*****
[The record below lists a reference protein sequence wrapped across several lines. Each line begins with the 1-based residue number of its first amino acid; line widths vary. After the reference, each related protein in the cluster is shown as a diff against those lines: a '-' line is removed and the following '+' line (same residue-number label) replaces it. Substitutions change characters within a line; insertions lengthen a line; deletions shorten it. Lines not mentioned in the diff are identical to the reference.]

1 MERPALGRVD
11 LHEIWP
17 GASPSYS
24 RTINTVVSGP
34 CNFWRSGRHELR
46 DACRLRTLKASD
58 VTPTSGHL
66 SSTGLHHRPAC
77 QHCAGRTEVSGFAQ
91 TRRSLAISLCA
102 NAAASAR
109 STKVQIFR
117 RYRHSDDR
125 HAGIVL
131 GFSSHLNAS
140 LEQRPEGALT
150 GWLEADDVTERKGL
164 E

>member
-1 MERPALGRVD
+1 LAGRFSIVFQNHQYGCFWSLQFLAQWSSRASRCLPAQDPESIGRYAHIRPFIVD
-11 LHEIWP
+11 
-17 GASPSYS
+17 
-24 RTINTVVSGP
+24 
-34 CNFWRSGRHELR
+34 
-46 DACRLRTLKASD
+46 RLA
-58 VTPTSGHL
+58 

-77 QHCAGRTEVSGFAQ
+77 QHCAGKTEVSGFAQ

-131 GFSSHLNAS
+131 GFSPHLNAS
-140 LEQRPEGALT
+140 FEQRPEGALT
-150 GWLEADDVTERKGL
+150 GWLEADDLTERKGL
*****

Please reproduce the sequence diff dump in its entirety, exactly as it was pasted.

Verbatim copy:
[The record below lists a reference protein sequence wrapped across several lines. Each line begins with the 1-based residue number of its first amino acid; line widths vary. After the reference, each related protein in the cluster is shown as a diff against those lines: a '-' line is removed and the following '+' line (same residue-number label) replaces it. Substitutions change characters within a line; insertions lengthen a line; deletions shorten it. Lines not mentioned in the diff are identical to the reference.]

1 MERPALGRVD
11 LHEIWP
17 GASPSYS
24 RTINTVVSGP
34 CNFWRSGRHELR
46 DACRLRTLKASD
58 VTPTSGHL
66 SSTGLHHRPAC
77 QHCAGRTEVSGFAQ
91 TRRSLAISLCA
102 NAAASAR
109 STKVQIFR
117 RYRHSDDR
125 HAGIVL
131 GFSSHLNAS
140 LEQRPEGALT
150 GWLEADDVTERKGL
164 E

>member
-1 MERPALGRVD
+1 LAGRFSIVFQNHQYGCFWSLQFLAQWSSRASRCLPAQDPESIGRYAHIRPFIVD
-11 LHEIWP
+11 
-17 GASPSYS
+17 
-24 RTINTVVSGP
+24 
-34 CNFWRSGRHELR
+34 
-46 DACRLRTLKASD
+46 RLA
-58 VTPTSGHL
+58 

-77 QHCAGRTEVSGFAQ
+77 QHCAGKTEVSGFAQ

-131 GFSSHLNAS
+131 GFSPHLNAS
-140 LEQRPEGALT
+140 FEQRPEGALT
-150 GWLEADDVTERKGL
+150 GWLEADDLTERKGL